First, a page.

The deceptive nature of Israel-Turkey relations

The deceptive nature of Israel-Turkey relations

Although Israeli-Turkish political ties are fragile at best, the two countries have continued to enjoy increased bilateral trade ties.

Within the rarefied circle of international relations, that Turkey and Israel do not get on is taken as given. Turkey’s portrayal of itself as the Middle East’s beacon for Islamist democracy, and its subsequent support for Islamism throughout the region, has inevitably provoked consternation within the Israeli government.

Erdogan’s aggressive rhetoric towards Israel has done little to sate Netanyahu’s concerns. In 2013, Erdogan blasted Israel for its alleged complicity in the overthrowing of Muslim Brotherhood President, Mohamed Morsi.

A touch closer to home, Erdogan remains ostentatious in his show of support for Hamas, with whom Turkey’s government shares a degree of ideological affinity.

In his attempts, as Eric Trager of the Washington Institute puts it, “to bolster his Islamist credentials at home,” Erdogan is successfully driving an even greater wedge between Ankara and its Israeli neighbor.

Such diplomatic rancor was certainly not preordained. In the halcyon days of the Oslo Accords, relations exuded great signs of harmony. Yet Turkey’s support for Palestinian self-determination has always hovered ominously in the background, bursting forth in 2008, when Erdogan inserted himself into the maelstrom of the Israeli-Palestinian conflict.

He eagerly condemned Israel for its role in the Gaza conflict of 2008, repeating his accusations with impunity across numerous international forums. Throughout Turkey, demonstrators railed against Israeli actions. A seemingly irrevocable pattern was set in motion, as the Erdogan-Netanyahu back-and-forth began to mushroom and relations plummeted.

In 2010, things only got worse.

The Gaza flotilla incident

The apex of anti-Israeli sentiment within Turkey was reached on May 31, 2010, when Israeli troops stormed the Mavi Marmara ship – travelling as part of the “Gaza Freedom Flotilla” – killing 9 Turkish activists and injuring many others. Taking place on international waters, seemingly without any provocation, international opprobrium exploded.

What remained of Turkish-Israeli diplomatic niceties was shred to pieces. Erdogan called the raid an “act of state terrorism.” He recalled Turkey’s ambassador from Israel, downgraded diplomatic ties, and suspended military cooperation in 2011.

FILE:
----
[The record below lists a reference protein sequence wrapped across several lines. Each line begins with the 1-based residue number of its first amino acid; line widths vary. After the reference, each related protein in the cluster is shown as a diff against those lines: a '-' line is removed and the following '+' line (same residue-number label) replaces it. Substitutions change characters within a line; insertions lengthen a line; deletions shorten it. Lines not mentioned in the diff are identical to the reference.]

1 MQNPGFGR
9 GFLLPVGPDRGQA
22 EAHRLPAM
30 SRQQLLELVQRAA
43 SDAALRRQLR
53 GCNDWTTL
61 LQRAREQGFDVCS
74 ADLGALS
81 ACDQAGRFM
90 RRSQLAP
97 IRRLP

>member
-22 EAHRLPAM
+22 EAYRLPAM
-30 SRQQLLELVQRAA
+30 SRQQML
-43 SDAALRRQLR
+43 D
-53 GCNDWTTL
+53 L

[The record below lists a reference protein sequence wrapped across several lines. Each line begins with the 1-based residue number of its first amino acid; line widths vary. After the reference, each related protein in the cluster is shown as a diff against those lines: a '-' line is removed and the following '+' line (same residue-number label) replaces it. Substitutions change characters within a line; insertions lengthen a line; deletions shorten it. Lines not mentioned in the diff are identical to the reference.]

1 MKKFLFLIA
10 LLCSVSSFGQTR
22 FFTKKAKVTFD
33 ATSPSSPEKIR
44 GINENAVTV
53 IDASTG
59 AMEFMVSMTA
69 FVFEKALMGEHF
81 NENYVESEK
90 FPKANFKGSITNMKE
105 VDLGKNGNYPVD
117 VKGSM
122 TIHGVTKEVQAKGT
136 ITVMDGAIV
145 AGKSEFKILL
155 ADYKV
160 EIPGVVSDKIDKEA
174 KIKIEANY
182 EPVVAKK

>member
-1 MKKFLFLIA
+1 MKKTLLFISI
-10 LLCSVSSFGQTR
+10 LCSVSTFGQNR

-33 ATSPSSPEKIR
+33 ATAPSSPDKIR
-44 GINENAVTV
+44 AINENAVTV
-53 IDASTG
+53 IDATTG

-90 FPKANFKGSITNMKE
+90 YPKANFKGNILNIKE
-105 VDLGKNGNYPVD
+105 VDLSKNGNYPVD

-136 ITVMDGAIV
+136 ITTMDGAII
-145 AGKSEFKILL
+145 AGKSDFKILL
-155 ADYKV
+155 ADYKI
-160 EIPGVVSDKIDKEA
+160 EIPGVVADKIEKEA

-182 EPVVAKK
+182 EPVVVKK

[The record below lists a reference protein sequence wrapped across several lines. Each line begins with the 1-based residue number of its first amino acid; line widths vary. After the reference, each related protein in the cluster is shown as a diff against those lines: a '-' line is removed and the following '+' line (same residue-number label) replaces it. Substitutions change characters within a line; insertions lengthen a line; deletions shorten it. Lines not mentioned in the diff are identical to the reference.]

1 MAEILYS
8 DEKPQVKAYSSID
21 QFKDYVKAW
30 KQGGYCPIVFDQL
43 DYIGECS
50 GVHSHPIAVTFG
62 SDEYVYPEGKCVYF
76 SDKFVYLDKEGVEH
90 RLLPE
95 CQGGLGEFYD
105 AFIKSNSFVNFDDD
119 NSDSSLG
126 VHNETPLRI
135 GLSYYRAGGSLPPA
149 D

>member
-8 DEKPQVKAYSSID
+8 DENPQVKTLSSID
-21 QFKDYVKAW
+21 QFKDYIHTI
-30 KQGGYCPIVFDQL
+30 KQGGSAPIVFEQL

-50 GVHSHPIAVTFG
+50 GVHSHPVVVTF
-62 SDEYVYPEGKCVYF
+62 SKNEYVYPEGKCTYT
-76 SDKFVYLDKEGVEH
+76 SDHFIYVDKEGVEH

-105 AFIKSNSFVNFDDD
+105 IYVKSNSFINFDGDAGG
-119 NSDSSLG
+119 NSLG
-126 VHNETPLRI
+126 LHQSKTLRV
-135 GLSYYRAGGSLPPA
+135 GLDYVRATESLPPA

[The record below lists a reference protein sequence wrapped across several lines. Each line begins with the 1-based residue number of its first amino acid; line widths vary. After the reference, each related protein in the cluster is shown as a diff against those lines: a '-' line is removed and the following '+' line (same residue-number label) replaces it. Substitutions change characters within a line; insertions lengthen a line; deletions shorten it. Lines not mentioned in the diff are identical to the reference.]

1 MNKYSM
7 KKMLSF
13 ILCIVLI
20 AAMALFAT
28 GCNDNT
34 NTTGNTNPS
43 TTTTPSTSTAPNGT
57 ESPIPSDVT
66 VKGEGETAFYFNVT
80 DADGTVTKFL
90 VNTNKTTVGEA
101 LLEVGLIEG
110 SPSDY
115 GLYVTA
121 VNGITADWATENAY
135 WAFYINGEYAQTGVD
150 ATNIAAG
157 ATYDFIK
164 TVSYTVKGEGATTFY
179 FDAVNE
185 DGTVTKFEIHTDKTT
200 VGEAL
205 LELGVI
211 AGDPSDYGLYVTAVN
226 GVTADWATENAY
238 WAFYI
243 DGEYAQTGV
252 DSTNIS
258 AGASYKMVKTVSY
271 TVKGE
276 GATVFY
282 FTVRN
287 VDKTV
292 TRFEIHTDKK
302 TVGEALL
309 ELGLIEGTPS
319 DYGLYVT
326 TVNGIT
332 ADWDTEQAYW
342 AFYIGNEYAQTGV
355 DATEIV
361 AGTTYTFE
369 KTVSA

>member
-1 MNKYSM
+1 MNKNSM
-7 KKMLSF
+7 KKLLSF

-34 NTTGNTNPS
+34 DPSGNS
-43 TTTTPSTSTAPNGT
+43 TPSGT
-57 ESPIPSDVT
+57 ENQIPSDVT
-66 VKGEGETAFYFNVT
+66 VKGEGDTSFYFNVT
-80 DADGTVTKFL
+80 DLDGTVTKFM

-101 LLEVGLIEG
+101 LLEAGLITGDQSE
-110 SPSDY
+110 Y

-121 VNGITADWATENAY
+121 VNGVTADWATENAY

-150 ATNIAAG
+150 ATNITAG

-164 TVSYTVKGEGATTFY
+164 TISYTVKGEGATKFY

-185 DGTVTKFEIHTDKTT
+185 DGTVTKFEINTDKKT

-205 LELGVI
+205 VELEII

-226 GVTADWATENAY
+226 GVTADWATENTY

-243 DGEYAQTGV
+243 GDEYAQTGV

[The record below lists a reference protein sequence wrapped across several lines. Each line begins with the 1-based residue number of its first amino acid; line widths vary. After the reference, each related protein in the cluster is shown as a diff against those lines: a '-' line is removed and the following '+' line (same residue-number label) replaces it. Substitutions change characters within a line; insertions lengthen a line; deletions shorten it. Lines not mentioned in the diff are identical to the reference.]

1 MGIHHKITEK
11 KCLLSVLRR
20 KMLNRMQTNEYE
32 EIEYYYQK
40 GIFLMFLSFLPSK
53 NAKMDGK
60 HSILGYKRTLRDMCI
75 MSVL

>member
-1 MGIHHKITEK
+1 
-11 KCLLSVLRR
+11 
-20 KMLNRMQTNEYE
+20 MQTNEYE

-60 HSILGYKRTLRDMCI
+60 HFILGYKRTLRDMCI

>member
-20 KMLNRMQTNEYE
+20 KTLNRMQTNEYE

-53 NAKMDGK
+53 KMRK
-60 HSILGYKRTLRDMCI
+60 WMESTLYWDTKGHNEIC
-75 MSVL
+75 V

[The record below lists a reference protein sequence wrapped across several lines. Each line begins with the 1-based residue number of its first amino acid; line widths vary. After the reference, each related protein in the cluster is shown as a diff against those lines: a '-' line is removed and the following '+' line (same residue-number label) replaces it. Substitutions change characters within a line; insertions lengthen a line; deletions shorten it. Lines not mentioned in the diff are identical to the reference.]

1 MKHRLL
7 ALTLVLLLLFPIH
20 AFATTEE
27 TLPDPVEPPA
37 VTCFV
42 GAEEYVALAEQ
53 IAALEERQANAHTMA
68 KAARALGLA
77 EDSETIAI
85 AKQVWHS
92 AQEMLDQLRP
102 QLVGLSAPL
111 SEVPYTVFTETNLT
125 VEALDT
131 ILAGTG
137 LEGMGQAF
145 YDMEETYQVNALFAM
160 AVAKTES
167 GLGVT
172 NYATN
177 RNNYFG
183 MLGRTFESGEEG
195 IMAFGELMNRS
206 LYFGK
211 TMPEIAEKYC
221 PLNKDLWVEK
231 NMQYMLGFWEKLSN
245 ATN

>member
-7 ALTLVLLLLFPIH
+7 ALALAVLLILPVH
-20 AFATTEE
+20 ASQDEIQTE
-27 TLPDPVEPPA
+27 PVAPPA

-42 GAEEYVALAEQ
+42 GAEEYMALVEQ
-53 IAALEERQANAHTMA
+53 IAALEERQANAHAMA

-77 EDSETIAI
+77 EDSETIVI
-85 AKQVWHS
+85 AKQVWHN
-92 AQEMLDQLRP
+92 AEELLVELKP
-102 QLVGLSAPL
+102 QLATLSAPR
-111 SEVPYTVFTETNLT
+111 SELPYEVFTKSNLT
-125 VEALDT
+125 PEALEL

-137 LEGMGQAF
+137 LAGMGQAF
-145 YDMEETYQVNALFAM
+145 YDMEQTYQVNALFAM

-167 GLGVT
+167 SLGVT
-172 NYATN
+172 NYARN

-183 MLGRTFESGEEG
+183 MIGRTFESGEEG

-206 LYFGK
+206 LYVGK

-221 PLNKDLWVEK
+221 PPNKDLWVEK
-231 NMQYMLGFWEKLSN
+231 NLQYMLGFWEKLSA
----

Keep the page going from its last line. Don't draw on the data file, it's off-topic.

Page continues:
An Israeli apology was demanded, which was half-heartedly, given in a phone call by Netanyahu in 2013. Yet Erdogan maintains that his words were taken out of context, shockingly described Zionism as a “crime against humanity” in a March 2013 speech at a UN event.

Relations rather inevitably remain stale, to say the least. On the diplomatic front, Erdogan remains set on garnering Islamist support across the region, to the obvious detriment of relations with Israel.

Yet, the relationship continues to follow one surprising (depending on your degree of cynicism) pattern – political acrimony coupled with ever-strengthening economic ties.

As Dan Arbell, Senior Fellow at the Center for Middle East Policy at Brookings, explains, the relationship today is one of “non-existent political dialogue accompanied by robust bilateral trade.”

And it is to these robust economies ties that we now turn to now.

Business as usual

As the graph above illustrates, the 21st century has been extremely productive for Turkish-Israeli trade.

Incessant diplomatic barbs fail to mask the ever-strengthening economic ties between the two states. With Erdogan lambasting Israel in the aftermath of the 2008-9 Gaza War, it could reasonably be expected that a loosening of economic ties would ensue.

Yet, between 2009-10, trade between the countries increased by a vast 25%.

Following the 2010 Gaza Flotilla incident, again, it would not be unreasonable to expect a drop in the volume of Turkish-Israeli trade. But, as of May 2015, Israeli-Turkish trade had grown by 19% since 2009

The volume of Turkish-Israeli trade in 2014 alone was a significant $5.44 billion. Earlier this year, Israeli foreign ministry spokesman Emmanuel Nachson stated that “the economies of Turkey and Israel complement each other and trade ties are flourishing.”

A strange lack of correlation

Erdogan’s unexpected triumph in Turkey’s November elections has given him and his AKP party much greater latitude in the construction of its foreign policy.

The AKPs security-centric message in the run-up to polling day definitively won out.

Netanyahu continues to garner domestic support through an elucidation of Israel’s hawkish stance against external, namely Islamist, threats. Erdogan, conversely, has assembled his coalition of support in the name of Islam, consistently attacking the Israeli government for its treatment of Turkey’s Islamic brethren in the Occupied Territories.

Erdogan’s priority remains the dampening down of the ever-growing Kurdish insurgency.

While focused on his own internal strife, it is perfectly conceivable that the simmering political tension between Turkey and Israel will take a quasi-permanent backseat, as Erdogan concentrates on defeating the Kurds and dealing with the EU on the refugee question.

Thus clearly, when it comes to Turkish-Israeli political relations, whatever will be, will be. But economically, it remains, and will continue to do so, full steam ahead.

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